Industrial process control valves are available in uncountable combinations of materials, types, and configurations. An initial step of the selection procedure for a valve application should be choosing the valve type, thus narrowing the selection field to a more manageable level. Valve "types" can generally be classified by the closing mechanism of the valve.

A butterfly valve has a disc that is positioned in the fluid flow path. In the most common form of butterfly valve, the disc rotates around a central axis, the stem, through a 90 degree arc from a position parallel to the flow direction (open) to perpendicular (closed). A variety of materials are used in the valve body construction, and it is common to line the valve with another material to provide special properties accommodating particular process media.

What attributes might make a butterfly valve a beneficial selection over another valve type?
Butterfly Valve
Resilient Seated Butterfly Valve
(Pratt)
  • The closure arrangement allows for a comparatively small size and weight. This can reduce the cost, space, and support requirements for the valve assembly.
  • Generally low torque requirements for valve operation allow for manual operation, or automation with an array of electric, pneumatic, or hydraulic actuators.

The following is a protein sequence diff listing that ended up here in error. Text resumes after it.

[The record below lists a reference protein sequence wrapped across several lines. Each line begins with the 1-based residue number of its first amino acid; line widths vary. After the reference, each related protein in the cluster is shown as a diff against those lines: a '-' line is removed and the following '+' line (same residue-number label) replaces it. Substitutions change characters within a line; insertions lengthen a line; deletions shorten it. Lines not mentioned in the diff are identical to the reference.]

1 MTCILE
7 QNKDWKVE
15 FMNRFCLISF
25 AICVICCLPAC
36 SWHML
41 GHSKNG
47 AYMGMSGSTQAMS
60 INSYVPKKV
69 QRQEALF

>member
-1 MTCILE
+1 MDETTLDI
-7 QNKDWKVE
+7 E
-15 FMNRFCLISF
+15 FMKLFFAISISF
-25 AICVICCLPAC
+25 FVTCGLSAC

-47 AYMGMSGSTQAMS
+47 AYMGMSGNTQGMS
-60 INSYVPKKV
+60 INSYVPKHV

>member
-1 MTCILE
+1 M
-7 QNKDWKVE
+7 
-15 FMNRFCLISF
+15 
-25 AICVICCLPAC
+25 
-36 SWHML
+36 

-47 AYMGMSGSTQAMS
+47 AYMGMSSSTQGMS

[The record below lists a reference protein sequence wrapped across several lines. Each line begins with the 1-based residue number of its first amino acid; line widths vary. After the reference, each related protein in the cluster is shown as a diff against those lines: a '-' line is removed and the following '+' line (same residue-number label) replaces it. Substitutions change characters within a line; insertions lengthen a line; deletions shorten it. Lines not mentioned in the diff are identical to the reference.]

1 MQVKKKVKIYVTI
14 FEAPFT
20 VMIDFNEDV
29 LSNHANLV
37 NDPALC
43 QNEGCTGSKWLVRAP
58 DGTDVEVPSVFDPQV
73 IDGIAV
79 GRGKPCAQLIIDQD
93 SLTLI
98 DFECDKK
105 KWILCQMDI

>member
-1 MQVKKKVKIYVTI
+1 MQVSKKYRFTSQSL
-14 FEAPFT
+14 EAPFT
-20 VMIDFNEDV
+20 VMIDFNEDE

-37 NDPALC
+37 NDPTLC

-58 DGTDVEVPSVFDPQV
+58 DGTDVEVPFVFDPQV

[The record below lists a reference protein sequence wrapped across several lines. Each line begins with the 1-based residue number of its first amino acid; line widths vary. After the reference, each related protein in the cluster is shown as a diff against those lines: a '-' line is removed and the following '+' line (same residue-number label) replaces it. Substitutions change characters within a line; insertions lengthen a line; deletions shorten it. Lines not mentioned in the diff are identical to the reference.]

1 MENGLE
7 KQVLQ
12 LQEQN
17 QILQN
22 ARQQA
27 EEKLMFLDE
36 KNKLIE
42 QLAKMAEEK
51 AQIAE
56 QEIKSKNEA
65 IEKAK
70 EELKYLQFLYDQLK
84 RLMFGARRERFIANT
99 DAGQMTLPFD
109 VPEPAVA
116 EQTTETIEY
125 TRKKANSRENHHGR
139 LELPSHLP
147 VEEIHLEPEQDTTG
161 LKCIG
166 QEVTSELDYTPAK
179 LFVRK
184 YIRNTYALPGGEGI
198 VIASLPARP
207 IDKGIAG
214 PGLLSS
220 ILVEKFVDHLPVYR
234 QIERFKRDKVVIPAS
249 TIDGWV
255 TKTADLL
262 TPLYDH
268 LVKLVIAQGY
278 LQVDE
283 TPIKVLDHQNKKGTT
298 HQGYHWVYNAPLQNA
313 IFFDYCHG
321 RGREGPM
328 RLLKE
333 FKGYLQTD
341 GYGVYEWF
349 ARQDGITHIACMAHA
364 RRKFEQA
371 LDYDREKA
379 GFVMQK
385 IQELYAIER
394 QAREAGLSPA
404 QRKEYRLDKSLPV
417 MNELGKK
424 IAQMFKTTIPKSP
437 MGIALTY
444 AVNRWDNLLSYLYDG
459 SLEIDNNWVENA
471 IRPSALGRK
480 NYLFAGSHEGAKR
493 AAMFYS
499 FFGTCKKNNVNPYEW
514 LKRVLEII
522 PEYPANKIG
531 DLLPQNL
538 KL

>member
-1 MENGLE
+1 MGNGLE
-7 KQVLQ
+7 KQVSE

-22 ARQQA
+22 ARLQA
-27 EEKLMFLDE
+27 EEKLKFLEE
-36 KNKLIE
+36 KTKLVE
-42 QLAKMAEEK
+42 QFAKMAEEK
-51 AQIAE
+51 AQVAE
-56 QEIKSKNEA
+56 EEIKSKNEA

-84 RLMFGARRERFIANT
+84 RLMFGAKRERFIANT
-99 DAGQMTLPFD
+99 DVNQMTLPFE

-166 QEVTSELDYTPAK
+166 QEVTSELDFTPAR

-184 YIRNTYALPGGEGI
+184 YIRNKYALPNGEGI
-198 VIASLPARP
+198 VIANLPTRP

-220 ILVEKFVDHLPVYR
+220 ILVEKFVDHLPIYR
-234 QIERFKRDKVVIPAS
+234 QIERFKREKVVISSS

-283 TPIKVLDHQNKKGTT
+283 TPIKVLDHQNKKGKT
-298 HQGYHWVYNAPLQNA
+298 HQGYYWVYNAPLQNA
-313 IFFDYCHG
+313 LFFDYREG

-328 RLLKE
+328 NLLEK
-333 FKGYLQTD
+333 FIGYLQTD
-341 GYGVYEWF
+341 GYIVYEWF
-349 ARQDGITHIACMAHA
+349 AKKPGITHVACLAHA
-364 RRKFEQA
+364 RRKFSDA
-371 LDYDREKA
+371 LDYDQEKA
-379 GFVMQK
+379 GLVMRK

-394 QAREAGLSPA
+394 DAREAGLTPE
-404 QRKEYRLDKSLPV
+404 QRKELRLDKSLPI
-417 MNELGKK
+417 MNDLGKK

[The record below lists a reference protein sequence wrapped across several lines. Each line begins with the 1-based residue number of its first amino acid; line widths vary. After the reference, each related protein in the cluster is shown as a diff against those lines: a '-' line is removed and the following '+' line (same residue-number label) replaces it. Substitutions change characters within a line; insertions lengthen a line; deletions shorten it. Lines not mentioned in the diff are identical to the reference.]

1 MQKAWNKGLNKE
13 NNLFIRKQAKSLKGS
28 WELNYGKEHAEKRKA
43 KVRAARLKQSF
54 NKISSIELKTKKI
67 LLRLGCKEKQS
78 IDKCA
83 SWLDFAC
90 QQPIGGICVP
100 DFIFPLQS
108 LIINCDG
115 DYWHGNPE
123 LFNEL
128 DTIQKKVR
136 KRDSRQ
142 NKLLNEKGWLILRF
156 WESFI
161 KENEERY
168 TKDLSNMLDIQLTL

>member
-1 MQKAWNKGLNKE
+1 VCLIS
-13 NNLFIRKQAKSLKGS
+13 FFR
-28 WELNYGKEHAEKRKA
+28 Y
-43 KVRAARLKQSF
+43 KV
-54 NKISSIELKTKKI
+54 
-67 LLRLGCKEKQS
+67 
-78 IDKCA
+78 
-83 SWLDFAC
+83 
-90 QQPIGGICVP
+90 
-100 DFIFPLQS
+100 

• Low pressure drop associated with the closure mechanism. The disc in the flow path is generally thin. In the fully open position, the disc presents its narrow edge to the direction of flow.
  • Quarter turn operation allows for fast valve operation.
  • Some throttling capability is provided at partially open positions.
  • Small parts count, low maintenance requirements.
What may be some reasons to consider alternate valve types?
  • Butterfly valve throttling capability is generally limited to low pressure drop applications.
  • Cavitation can be a concern.
  • Some sources mention the possibility of choked flow as a concern under certain conditions.
Butterfly valves, like other valve types, have applications where they outperform. Careful consideration and consultation with a valve expert is a first step toward making a good selection. Combine your process know-how with the product application expertise of a professional sales engineer to produce the best solutions to your process control challenges.

For more information regarding an type of industrial valve, contact Piping Specialties, Inc. by visiting https://psi-team or by calling 800-223-1468.